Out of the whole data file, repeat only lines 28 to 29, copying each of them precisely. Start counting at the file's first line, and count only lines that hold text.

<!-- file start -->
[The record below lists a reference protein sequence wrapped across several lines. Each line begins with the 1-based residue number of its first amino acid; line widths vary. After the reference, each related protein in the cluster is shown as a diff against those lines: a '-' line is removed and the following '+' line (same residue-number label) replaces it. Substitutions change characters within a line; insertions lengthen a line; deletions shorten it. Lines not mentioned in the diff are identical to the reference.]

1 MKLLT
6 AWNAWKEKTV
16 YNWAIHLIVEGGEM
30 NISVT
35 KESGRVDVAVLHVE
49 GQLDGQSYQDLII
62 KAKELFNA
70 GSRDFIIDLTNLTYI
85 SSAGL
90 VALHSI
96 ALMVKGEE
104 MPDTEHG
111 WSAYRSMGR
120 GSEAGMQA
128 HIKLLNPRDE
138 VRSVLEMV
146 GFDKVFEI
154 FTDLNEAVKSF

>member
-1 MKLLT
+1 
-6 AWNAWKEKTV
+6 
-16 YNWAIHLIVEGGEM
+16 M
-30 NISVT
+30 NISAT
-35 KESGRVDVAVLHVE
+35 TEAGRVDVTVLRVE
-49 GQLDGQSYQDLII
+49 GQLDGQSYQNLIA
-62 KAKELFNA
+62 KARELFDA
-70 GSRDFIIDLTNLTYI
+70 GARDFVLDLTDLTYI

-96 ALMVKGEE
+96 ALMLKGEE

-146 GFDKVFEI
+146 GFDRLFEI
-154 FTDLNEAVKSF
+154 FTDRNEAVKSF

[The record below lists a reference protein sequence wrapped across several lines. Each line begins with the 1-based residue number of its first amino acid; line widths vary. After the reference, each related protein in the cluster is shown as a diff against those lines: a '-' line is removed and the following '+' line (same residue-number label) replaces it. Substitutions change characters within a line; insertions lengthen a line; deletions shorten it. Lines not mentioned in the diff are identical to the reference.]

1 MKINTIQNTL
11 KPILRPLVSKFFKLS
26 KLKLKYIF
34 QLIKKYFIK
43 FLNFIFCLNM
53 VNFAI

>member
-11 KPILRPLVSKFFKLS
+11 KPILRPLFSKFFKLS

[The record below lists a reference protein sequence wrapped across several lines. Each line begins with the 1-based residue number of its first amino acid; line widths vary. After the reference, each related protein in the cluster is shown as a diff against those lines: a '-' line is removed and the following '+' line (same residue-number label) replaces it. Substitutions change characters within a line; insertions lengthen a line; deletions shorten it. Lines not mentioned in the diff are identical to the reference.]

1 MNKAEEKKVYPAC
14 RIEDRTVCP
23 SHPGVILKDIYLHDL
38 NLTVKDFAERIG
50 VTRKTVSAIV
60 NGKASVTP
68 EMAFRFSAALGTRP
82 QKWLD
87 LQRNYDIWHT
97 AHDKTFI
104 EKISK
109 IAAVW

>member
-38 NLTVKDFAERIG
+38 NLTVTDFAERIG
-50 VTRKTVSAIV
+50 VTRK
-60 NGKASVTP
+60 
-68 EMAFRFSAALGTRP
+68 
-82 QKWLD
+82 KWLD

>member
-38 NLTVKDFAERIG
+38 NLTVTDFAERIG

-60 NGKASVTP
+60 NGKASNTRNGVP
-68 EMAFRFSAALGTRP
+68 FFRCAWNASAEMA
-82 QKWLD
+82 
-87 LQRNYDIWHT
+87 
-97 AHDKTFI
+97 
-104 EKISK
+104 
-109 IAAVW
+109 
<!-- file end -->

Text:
+30 NISAT
-35 KESGRVDVAVLHVE